Re: B/LFS-s6 Project

From: Laurent Bercot <>
Date: Wed, 25 Jun 2014 23:33:19 +0100

> 1. Write a stage-1 init script in standard Linux Bash shell
> scripting. Because Bash is the stereotypical universal Linux shell
> on most distributions, we felt that it's usage in the scripting
> process would aid and ease s6 into the system faster and cleaner.
> However, we are not above utilizing scripting using execline if
> necessary as a learning tool, but our goal is to use standard Bash.

  My point is that there are a few shells out there, and people may
want to use something else than bash. (ash, dash, zsh, you name it,
someone swears by it.) So please use /bin/sh and avoid bashisms to
remain portable (if that means anything for a stage 1 init).

  The only place where you will need a bit more oomph than /bin/sh
provides is to open a fifo for writing when there's no reader yet.
(To redirect /sbin/init's stdout and stderr to the fifo that will be
read by the catch-all logger, but the logger isn't up yet since it
will be started by s6-svscan.)
  That shouldn't be a problem though: you have execline installed
and you can use redirfd in a shell script. You will just have to
write something like "exec redirfd -wnb 1 fifo sh -c 'rest of script'".
Chain loading works with the shell too, it's just cumbersome (and
a bit slower) when you need to execute into another shell.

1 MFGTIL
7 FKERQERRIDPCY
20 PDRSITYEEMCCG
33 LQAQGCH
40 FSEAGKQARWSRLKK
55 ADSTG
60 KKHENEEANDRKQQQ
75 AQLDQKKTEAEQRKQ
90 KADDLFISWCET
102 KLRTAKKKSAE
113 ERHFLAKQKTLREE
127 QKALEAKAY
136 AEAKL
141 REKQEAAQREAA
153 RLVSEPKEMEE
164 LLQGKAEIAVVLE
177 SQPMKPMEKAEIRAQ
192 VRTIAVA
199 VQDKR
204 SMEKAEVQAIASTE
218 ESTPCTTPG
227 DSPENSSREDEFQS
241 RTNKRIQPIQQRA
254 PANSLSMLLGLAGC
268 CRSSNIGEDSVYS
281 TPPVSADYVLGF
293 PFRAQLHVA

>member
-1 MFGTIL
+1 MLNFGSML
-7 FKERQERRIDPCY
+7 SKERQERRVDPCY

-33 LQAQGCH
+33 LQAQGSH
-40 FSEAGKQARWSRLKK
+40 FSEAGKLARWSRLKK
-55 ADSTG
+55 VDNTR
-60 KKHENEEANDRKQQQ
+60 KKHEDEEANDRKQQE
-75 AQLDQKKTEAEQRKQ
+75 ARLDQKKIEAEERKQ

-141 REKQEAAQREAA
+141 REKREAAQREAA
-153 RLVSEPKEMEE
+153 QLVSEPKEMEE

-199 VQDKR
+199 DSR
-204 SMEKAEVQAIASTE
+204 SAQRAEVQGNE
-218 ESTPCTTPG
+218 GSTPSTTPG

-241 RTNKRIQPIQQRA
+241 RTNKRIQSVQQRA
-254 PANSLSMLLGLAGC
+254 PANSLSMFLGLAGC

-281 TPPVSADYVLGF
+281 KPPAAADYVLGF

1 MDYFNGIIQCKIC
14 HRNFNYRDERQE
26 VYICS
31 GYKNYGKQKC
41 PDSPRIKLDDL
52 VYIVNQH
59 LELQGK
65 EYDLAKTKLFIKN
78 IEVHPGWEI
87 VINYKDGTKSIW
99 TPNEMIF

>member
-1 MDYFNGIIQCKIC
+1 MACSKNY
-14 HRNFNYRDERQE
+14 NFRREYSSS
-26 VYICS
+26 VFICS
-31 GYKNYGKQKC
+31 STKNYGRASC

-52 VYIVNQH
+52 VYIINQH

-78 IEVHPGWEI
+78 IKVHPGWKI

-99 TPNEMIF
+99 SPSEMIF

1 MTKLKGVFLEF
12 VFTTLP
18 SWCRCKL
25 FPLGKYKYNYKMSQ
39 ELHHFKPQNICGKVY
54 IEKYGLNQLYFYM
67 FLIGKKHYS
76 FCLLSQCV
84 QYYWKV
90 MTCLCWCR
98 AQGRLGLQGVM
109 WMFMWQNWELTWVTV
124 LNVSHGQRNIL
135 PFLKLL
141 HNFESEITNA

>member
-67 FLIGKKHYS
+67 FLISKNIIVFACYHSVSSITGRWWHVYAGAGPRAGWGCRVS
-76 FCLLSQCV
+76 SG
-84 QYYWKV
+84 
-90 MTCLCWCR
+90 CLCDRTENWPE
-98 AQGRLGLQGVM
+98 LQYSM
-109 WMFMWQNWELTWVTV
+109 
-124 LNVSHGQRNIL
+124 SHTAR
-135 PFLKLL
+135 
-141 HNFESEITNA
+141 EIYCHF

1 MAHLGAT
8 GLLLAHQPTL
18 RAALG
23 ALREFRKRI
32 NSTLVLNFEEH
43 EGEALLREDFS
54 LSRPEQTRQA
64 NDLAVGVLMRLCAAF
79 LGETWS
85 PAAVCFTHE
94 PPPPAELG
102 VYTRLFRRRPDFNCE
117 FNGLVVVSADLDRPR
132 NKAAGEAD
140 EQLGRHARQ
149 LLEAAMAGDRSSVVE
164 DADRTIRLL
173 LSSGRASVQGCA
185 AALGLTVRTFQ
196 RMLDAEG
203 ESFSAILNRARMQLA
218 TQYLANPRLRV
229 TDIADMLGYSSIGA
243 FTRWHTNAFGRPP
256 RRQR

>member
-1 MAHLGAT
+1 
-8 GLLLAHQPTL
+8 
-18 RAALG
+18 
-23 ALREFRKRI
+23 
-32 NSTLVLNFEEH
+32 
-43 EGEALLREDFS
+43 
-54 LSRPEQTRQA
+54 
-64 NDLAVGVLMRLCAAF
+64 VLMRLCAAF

> 2. As far as service scripts are concerned, we may use either
> execline or bash scripting depending on which moved things along
> faster.

  /bin/sh is perfectly fine as long as you remember to exec the
long-running process in the end to avoid keeping a dangling shell
and sending signals to the wrong process.
  The main reason I use execline for run scripts is that execline is
best suited for pure chain loading, and run scripts mostly involve
process state changes (fd redirections, environment setting, resource
limits setting, etc.) followed by an exec, and those are best
performed by chain loading: both runit and s6 provide process state
change programs for such use.
  Chain loading also makes it easy, for instance, to insert a
"strace -vf" at any point in your run script for debugging purposes.

Received on Wed Jun 25 2014 - 22:33:19 UTC

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